“What makes you ashamed to be British?” asked Select Magazine of each of its cover stars in the now infamous ‘Yanks Go Home!’ edition in May ‘93. Luke Haines, lead singer of The Auteurs, responds:

Plenty of things. Racism. All that despicable British Movement crap. Our tendency to keep harking back to VE Day. I dislike the small towniness. The sense of bigotry.

In answers to other questions, he admits to not thinking “there’s anything great about Britain as such”, that “The Union Jack doesn’t mean anything to me”, and “there’s not a lot to be patriotic about in a country that’s put up with the Tories for 14 years.”

It says something about Haines that when invited to a party that part of him has been longing to attend, he can’t help but decry the canapes and blank at least one or two of his fellow party-goers. In his defence, much of the flag-waving ‘Yanks Go Home!’ rhetoric in the article ranges from embarrassing to misguided - a lot of flim-flam surrounding a straightforward argument about the weakness of second division grunge acts.

But when Brett Anderson is one of those other party-goers, and you are currently in the middle of a repressed war of internal bitterness with the lead singer of the band you’ve been touring with but not getting on with, and not keeping pace with in the charts, you can be forgiven a little snark. Suede - who draped themselves over the cover of Melody Maker before even releasing a single, whose debut album went straight in at number one, and who, according to Haines’ account of their first tour together in Bad Vibes, the first volume of his autobiography, took to singing Auteurs songs backstage “in mocking silly voices”. Suede - who won the 1993 Mercury Music prize, beating The Auteurs by one vote in the process, a larceny that caused Haines to demand of Simon Gilbert (Suede’s drummer) that he hand over the money.

The photo of Haines accompanying the Select interview sees him in that oh-so-English item of furniture - the deck-chair. There he sits on Brighton beach, the pier behind him. His face says “if we must”, his coat, hair, scrunched up slouch, and hands thrust in pockets all say ‘it’s bloody cold, can we get on with this?’. No co-incidence that for the cover of Bad Vibes he is shown relaxed among the same surrounds. But while the west pier behind him is now a burned out husk under gloomy clouds, Haines appears relaxed, dapper even - as if ready for the grand tour. A glass in one hand is either being raised in a toast, or in accusation - away with you! can’t you see I’m relaxing with my gramophone?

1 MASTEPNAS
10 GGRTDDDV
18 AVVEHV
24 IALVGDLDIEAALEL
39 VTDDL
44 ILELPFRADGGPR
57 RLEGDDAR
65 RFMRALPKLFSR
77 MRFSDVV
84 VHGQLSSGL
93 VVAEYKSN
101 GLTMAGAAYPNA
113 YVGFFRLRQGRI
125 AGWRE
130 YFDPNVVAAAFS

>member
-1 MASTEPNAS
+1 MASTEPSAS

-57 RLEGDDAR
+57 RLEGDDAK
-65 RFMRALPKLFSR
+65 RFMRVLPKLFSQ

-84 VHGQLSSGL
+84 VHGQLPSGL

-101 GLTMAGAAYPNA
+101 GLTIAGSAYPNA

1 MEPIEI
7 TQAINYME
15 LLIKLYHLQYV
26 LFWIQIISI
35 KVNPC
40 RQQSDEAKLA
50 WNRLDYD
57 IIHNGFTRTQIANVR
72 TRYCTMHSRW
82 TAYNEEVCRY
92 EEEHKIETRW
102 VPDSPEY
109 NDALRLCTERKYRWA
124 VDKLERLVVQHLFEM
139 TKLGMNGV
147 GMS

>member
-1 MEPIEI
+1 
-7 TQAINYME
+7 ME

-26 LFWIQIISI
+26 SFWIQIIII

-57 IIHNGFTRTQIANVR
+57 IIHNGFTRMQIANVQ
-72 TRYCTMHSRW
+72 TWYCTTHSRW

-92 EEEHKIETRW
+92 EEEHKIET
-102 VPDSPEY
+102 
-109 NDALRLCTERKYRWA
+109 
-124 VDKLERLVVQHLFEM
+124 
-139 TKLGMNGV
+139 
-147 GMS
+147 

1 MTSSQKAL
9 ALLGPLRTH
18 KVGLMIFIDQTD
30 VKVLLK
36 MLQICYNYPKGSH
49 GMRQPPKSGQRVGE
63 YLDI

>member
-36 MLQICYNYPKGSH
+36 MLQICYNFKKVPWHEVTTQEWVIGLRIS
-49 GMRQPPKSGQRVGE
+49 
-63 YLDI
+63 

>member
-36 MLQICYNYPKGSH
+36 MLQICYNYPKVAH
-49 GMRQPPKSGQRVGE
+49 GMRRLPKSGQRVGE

Haines wouldn’t thank me for saying it or - doubtless - agree, but there’s an Englishness to New Wave that is shares with Blur’s Modern Life is Rubbish. The resemblance is passing, and you might miss it were you to focus only on the protagonists - Haines looking down, dour, glum; Albarn all chipper Sunday Sunday roasts and larks. If Albarn is the drunk who gatecrashed your party, Haines is the whisky and gin-soaked hanger-on of the remorseful morning after.

Musically and lyrically, as well as personally, New Wave sees Haines placing himself in opposition to more or less everything and everyone. Jarvis “pop fan” Cocker was another of the Select interviewees; while Pulp have spent decades meticulously catalogued bedsit grime, sex, the squalid, the grubby, the snobbery, it’s very often with a wink and a glint in the eye of Jarvis. If Haines winks at you during words like “In your room, as a plan hatcher, a soul snatcher” from How Could I Be Wrong? or lines from his self-styled “stalker song” Home Again -

You’re safe,

there’s no prowler

No creeper in your lane

It’s better than drugs

it’s cool

To be in your home again

  • that wink would be the very meaning of sinister, and any glint you feel sure would be steely. cold, and very sharp. It’s not all housebreaking and stalking, though: Haines finds time to marry a showgirl, get her high, and get a job on the side; mostly there’s just a feeling of life not quite working out the way you planned, especially if you didn’t plan to be like all the rest. “I was in Vaudeville at age five. My career took Its first nosedive”, “We can bitch, but it ain’t tinsel town”. And there’s American Guitars, the song that secured The Auteurs place in the Britpop troupe even though it’s not, as the quick to judge had it, a direct attack on grunge, but a swipe at British bands “failing dutifully” in following the trend rather than finding their own sounds.

On American Guitars The Auteurs play a fast and loose game of not quite pastiching the target of their ire, its rough rock sound and strident solo the closest New Wave comes to sounding like a conventional four-piece. Bringing in James Banbury - “the cellist” as he is referred to throughout Bad Vibes - adds unique textures. Together with Haines’ triple-tracked voice, which you could never describe as poppy, bright, upbeat - more disillusioned, certainly displeased - they create a uniquely gloomy template.

Despite the brilliance of the song-writing and the lyrical wit, its the gloominess you have to look to when asking why New Wave and its singles (Show Girl, How Could I Be Wrong?) didn’t sell better. Just look over at the winner’s table, and you’ll see Suede: Brett Anderson louche and sexy, Bernard Butler’s floppy fringe, 70s glam-racket riffs somehow turning council house sex and drugs into a riotous festival singalong. Meanwhile, to the disgust of Luke Haines, Melody Maker were describing The Auteurs as “the new saviours of rock”.

Each generation gets the Britpop it deserves, you might conclude.